By John Thompson on
Every year pregnant harp seals haul themselves out on the ice flows off the Newfoundland coast and in the Gulf of St. Lawrence. Their pups are born with a soft white coat and big dark eyes. That adorable, innocent look is perfect for photos of hunters clubbing them to death on the bloodstained ice.
Every year those images generated ascending howls of angry and anguished protest that did result in a ban on taking "whitecoats" commercially.
At 25 days old, however, the pups' molt and take on the mottled darker fur often seen in fashion ads. Not cute enough, perhaps, to prevent the Canadian government from subsidizing the killing of these so-called "beaters."
Canadian officials defend the "hunt" saying it is a sustainable harvest, the methods are humane, and the sale of pelts provides necessary income for the sealers.
Economists, though, say "baloney!" This business is insolvent and only continues because of the several types of government subsidies.
Professor John Livernois of the Department of Economics , University of Guelph in Ontario, Canada, provides an interesting perspective in his March 5, 2009 paper, "The Economics of Ending Canada's Commercial Harp Seal Hunt." (The link takes you to the Abstract and Article Outline on Science Direct.) Some of the points he makes help us understand the business of the annual seal slaughter.
The emotional side of the debate, which Prof. Livernois acknowledges is highly charged, cannot be assigned a dollar value, but those passions drive significant expenditures that can be quantified. For instance, the Humane Society of the United States and many animal advocate groups like Paul Watson's Sea Shepherd Conservation Society spend considerable amounts in illuminating the gory slaughter.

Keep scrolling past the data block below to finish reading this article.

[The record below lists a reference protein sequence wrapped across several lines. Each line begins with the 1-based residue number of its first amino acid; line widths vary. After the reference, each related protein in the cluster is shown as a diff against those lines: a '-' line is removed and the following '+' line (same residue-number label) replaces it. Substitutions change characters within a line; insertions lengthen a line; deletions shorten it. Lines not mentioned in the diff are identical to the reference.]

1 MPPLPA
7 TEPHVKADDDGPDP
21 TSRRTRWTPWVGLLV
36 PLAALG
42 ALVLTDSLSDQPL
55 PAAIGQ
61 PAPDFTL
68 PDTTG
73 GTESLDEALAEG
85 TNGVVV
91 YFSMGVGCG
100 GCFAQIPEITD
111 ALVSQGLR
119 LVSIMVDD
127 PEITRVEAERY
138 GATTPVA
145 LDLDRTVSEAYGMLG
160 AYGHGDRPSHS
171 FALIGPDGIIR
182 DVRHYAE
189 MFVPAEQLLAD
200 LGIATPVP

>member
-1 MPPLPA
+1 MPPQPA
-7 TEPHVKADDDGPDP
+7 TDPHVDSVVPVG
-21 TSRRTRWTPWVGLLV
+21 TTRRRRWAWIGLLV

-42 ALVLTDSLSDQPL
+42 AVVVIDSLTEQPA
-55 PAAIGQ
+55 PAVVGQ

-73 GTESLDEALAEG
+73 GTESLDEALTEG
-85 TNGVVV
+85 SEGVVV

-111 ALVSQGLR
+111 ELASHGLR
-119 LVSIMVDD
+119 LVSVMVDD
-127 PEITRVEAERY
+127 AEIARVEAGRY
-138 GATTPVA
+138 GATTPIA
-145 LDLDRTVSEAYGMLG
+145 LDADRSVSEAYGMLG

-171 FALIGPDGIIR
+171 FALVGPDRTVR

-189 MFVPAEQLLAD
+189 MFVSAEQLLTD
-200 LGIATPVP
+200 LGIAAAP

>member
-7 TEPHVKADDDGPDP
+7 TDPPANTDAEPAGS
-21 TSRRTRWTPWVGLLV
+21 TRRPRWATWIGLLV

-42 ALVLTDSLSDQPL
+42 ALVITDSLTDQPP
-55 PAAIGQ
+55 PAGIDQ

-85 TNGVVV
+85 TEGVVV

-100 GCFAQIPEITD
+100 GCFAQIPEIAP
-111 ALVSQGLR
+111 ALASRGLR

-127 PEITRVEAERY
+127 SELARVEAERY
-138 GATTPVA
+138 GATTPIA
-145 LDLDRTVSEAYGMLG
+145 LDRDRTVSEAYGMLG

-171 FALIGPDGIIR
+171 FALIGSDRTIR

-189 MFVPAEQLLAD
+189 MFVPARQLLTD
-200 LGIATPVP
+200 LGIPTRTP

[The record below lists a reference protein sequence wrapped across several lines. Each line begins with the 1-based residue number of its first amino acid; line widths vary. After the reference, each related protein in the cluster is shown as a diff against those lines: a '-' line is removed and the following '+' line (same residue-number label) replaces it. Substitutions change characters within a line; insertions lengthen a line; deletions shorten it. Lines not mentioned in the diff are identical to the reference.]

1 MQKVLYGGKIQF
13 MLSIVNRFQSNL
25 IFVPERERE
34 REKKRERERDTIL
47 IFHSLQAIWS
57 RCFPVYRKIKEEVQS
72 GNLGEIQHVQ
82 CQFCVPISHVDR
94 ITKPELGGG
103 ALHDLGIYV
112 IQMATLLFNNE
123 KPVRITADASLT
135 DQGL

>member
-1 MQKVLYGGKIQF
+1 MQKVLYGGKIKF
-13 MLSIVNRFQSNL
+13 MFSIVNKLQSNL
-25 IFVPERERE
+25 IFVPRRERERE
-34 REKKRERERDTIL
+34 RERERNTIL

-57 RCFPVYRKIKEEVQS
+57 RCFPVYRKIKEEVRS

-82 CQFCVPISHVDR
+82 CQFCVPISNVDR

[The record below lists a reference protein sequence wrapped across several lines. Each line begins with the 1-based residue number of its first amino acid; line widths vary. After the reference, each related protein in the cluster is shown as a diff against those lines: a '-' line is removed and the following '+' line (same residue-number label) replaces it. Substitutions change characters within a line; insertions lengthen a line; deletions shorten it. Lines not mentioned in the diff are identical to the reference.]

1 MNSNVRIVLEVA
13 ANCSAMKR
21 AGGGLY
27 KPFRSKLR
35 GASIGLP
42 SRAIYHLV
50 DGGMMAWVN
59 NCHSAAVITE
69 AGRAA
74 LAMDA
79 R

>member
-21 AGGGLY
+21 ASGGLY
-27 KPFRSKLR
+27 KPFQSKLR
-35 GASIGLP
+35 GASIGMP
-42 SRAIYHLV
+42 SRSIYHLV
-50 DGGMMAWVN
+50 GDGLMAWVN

Watson was himself arrested and jailed for witnessing and filming the gory details. Yes, Canadian law prohibits viewing within one kilometer of the kill zone.
Industry and government agencies also spend considerably on advancing the pro-hunting argument. The government expenses, though, are considerably higher than other participants as there are major indirect costs associated with supporting the hunt. Rescue operations rank high on that list.
A Total Allowable Catch governs how many seals can be killed. However, there is no limit on the harvest by an individual fishing boat. This simple reality causes intense competition among participants. Often, boat captains take extravagant risks when entering the ever-shifting ice flows to be early on site. This has resulted in costly air and sea rescue operations by the Canadian Coast Guard.
The type of craft used enhances the danger. These are open water fishing vessels that cannot withstand crush forces within the ice flow. Many boats and lives have been lost in the hope of slaughtering enough seals to make a profit.
Profits, however, are slim to non-existent for most participants. Using government data Prof. Livernois estimates that in 2008 earnings per sealer was around $281. His calculations also reflect an industry that would have long ago expired were it not for the direct and indirect government support.
It is clear, then, that mega dollars go toward both advocacy and direct support. This reality would seem to offer a solution that animal welfare people could embrace.
There are many examples of gently euthanizing untenable industries by converting existing expenditures into welfare support. Those funds help pay for both personal and commercial transition into other more sustainable pursuits.
Prof. Livernois also discusses other solutions that work in the real world such as negotiated buy-outs or reverse auctions in which participants tender bids for not engaging in their trade.
The point is that while focusing on the brutality of this ugly business is unavoidable, there are other ways to achieve a win-win for everyone.